“For mezzanine, you’re looking for 15-20 percent, including the warrants,” Berment says. “For unitranche, it’s different. It can be all senior, so you’re looking at LIBOR + 7 percent perhaps. All in, target returns are between 8-10 percent.” 
The firm’s currently in market with its successor vehicle, AXA Private Debt III. Berment declined to comment on the vehicle, as did a spokesman. It held a first close earlier this year on €1.22 billion, according to market sources, and is progressing towards its €2 billion target.

The start of a new fundraising cycle precipitated the departure of an AXA stalwart, Cécile Mayer-Lévi, who had been co-head of private debt alongside Berment and had been instrumental in launching and developing the group. A spokesman at the time said she had “decided not to commit to a new cycle of investment”. She’s since re-emerged at another French investment firm, Tikehau Group. Her departure left Berment as the sole head of the private debt unit, reporting to his mentor Gombault. 

The new fund retains the same flexibility its predecessor latterly enjoyed. It’s likely that it will predominantly focus on unitranche, because the ticket sizes for a unitranche deal tend to be larger than a mezzanine one, where it’s typically just a component of the capital structure alongside senior debt.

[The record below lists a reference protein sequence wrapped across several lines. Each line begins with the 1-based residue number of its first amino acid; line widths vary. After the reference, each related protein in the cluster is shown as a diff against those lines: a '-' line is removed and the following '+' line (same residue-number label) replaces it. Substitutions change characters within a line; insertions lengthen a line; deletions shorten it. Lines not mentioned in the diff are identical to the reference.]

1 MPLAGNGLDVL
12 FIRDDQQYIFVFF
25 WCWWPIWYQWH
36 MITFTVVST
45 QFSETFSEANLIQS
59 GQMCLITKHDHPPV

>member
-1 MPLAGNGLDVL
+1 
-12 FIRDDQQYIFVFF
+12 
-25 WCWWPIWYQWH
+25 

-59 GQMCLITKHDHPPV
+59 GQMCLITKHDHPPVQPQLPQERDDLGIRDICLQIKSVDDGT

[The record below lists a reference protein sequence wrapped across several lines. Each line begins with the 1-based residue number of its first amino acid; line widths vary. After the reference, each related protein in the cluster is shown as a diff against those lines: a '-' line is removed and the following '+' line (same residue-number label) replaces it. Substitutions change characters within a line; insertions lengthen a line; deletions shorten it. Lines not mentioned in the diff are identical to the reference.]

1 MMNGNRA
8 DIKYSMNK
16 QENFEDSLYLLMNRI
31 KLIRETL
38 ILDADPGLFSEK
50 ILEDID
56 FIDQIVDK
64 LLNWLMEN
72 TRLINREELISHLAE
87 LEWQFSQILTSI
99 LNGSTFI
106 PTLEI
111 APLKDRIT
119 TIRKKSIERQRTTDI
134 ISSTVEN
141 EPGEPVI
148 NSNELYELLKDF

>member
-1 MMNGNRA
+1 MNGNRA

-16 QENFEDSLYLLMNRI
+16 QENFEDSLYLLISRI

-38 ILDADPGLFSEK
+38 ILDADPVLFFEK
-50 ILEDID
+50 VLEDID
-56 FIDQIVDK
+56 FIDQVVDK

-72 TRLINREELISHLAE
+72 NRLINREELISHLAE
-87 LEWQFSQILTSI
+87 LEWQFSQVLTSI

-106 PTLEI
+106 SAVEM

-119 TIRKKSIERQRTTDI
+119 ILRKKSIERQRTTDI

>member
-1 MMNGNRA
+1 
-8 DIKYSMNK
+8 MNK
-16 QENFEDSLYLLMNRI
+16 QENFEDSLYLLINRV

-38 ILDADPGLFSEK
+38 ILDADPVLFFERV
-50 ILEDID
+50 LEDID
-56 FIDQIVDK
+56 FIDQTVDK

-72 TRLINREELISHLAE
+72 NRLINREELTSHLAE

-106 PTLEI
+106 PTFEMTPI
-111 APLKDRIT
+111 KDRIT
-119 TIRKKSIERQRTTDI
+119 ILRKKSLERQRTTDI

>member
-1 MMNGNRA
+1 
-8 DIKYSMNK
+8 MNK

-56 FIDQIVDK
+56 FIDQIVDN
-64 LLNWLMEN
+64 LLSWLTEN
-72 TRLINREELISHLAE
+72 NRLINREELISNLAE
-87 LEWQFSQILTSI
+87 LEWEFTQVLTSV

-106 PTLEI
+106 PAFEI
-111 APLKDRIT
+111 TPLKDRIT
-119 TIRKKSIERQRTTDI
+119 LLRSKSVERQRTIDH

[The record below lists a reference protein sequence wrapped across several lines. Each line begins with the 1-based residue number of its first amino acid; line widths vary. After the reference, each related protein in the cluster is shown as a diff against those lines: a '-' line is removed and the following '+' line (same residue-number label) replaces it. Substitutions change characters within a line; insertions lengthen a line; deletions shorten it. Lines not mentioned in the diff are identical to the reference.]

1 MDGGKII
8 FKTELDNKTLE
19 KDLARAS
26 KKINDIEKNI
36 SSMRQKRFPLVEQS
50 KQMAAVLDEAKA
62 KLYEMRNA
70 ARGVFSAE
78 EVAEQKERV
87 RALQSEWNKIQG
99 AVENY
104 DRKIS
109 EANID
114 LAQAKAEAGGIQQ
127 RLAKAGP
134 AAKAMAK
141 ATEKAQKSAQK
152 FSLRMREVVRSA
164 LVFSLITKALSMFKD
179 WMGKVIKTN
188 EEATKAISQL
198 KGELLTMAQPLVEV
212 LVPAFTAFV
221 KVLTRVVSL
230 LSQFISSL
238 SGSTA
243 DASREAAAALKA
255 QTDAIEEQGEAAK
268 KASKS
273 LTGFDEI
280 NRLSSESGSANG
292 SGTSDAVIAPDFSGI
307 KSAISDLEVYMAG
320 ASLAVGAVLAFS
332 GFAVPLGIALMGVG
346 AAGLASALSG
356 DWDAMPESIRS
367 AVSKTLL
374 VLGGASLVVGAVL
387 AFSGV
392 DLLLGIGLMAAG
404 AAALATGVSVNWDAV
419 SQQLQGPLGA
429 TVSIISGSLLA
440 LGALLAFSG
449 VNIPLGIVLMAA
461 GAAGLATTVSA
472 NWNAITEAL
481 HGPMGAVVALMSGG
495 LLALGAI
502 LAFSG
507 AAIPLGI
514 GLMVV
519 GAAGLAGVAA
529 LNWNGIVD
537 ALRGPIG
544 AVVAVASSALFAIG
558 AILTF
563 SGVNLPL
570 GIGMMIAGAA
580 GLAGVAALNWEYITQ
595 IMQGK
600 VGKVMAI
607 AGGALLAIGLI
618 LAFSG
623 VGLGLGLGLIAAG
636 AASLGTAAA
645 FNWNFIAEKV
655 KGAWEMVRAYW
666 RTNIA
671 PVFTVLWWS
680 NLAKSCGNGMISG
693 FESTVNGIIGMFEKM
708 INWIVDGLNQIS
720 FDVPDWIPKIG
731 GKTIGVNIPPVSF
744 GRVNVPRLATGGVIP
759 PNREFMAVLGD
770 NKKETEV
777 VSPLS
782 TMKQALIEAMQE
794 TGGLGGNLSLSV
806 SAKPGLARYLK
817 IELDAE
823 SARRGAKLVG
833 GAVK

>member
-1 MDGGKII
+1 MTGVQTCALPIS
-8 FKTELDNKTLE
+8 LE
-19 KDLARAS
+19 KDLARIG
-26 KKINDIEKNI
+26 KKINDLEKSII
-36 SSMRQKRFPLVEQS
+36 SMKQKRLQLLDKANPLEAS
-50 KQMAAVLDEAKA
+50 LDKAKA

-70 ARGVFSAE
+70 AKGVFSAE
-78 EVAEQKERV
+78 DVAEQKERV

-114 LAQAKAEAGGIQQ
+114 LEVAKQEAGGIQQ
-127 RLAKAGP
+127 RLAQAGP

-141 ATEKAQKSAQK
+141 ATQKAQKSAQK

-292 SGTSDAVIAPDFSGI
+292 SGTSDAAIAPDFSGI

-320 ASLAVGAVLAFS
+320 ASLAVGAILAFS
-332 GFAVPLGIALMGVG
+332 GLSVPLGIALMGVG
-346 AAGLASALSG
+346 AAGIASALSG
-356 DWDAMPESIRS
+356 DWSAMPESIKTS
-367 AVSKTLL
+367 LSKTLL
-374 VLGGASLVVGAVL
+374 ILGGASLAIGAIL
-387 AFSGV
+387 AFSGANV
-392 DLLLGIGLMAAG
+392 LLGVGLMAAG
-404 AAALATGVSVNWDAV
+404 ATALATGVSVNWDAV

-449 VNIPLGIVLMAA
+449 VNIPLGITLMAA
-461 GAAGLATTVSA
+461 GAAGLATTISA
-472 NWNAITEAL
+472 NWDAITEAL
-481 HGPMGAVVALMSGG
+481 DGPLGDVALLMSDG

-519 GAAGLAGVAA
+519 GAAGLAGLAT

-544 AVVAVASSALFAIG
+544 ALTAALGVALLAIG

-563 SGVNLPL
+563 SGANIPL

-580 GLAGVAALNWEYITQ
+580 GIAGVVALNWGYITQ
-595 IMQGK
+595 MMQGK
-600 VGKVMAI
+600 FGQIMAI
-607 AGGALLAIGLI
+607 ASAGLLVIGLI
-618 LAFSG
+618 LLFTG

Capital from the fund has already been deployed: in October, it provided a €275 million unitranche facility to back Bridgepoint’s acquisition of Flexitallic, a French business which makes seals used in the oil and gas industry. 

The deal illustrates Ardian’s investment philosophy perfectly, Berment says.

“We’ve been a lender to that company since 2007, first with mezzanine, then unitranche. I’ve been on the board of the company a long time. We know the business well, understand its strategy, and have allowed it to pursue that through the specific financings we arranged for Eurazeo [its previous private equity owner] – initially mezzanine and then unitranche. For the new deal [its acquisition by Bridgepoint], we’ve provided €200 million at closing, plus €75 million for future acquisitions.”

The deal illustrates two of Ardian’s key attractions to a sponsor, in Berment’s view: certainty of follow-on financing and speed (and security) of execution. 

“Bridgepoint was in exclusivity with Eurazeo, but the deal wasn’t known to the market,” Berment explains. “Between the first discussion and the deal signing, the market wasn’t aware of it. It was really important for Eurazeo and Bridgepoint that there were no leaks. For the seller a leak is bad – if the process had fallen through, people would have assumed there was a major problem.

“Bridgepoint knew a lot of other sponsors were waiting for that company to come to market, and they pre-empted that. For them, it was important to avoid a leak which would have brought rival bidders to the table. We underwrote €275 million in a totally secret way. It’s one of the strengths of unitranche – you pay a premium on the debt but you can ensure secrecy. Better to pay a premium and win the deal than not pay and come second.”